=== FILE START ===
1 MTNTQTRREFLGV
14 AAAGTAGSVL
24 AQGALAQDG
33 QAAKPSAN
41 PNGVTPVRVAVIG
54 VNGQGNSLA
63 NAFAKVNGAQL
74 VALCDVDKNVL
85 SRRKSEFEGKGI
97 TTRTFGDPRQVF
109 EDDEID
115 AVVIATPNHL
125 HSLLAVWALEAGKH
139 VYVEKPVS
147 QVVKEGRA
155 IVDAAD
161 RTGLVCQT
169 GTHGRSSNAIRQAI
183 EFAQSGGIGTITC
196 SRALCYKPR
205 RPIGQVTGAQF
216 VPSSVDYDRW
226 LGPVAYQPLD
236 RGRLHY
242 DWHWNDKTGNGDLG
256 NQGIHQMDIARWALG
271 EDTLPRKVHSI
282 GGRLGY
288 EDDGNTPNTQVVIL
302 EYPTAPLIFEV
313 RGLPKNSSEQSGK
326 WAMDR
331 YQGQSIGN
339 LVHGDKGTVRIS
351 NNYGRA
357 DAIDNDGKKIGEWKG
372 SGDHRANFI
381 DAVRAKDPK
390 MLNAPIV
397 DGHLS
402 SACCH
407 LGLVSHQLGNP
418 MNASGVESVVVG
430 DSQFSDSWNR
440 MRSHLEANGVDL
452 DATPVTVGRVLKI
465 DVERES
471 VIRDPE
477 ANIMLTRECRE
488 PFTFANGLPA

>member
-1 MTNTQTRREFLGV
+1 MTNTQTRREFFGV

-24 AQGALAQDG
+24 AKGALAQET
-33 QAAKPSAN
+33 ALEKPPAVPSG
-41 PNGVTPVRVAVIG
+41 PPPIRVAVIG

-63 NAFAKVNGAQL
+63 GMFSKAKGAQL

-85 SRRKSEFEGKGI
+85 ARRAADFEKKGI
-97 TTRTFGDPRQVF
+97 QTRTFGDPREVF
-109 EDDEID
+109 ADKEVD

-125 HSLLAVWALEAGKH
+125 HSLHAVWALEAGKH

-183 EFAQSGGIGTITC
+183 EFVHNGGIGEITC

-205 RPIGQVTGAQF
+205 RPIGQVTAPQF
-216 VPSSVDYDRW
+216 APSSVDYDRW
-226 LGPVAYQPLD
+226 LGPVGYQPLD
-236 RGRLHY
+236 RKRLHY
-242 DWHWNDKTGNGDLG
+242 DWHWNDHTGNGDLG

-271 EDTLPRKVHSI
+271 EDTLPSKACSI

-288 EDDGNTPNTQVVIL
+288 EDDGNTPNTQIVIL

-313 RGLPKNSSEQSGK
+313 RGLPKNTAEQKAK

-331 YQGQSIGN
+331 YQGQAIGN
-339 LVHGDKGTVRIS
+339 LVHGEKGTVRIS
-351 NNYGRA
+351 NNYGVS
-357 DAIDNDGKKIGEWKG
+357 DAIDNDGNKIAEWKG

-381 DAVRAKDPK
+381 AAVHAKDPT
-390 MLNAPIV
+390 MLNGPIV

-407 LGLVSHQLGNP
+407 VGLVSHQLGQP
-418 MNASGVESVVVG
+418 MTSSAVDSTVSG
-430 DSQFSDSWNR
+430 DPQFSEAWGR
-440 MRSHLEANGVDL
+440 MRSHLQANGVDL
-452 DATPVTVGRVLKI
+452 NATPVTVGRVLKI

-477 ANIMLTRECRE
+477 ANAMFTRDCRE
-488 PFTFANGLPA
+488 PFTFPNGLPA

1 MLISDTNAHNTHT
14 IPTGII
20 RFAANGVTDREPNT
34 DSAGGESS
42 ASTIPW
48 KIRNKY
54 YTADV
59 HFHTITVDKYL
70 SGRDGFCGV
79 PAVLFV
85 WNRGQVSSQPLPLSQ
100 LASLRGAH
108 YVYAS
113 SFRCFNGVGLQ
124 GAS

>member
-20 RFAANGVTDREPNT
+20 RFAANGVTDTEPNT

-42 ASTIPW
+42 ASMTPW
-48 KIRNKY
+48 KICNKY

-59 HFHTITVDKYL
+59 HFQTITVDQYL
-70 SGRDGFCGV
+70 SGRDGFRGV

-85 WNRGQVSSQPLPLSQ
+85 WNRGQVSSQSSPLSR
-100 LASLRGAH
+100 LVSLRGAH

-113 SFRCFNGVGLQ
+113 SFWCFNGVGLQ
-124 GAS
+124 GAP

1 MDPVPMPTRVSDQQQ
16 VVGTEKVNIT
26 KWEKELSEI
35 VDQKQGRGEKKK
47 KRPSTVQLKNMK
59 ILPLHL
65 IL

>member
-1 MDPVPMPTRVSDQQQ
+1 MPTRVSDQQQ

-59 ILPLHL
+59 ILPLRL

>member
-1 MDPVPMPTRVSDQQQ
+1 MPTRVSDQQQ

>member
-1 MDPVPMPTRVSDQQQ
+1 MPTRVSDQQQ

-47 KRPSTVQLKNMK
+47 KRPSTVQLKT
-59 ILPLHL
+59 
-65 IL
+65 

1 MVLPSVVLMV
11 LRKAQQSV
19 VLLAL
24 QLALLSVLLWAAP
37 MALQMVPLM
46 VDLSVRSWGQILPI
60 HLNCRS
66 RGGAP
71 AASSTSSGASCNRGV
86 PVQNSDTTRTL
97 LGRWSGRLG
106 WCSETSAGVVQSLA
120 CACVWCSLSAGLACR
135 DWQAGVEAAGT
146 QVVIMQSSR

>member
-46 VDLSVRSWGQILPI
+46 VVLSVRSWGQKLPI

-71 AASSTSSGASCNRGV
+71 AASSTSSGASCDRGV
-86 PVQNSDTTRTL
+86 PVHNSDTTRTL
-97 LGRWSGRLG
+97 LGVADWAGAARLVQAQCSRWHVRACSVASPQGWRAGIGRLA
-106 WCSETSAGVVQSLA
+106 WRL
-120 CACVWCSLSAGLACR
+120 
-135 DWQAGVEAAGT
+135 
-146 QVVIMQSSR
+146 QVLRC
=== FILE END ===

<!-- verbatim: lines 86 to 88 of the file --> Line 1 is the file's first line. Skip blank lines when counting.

-313 RGLPKNSSEQSGK
+313 RGLPKNTAEQKAK

-331 YQGQSIGN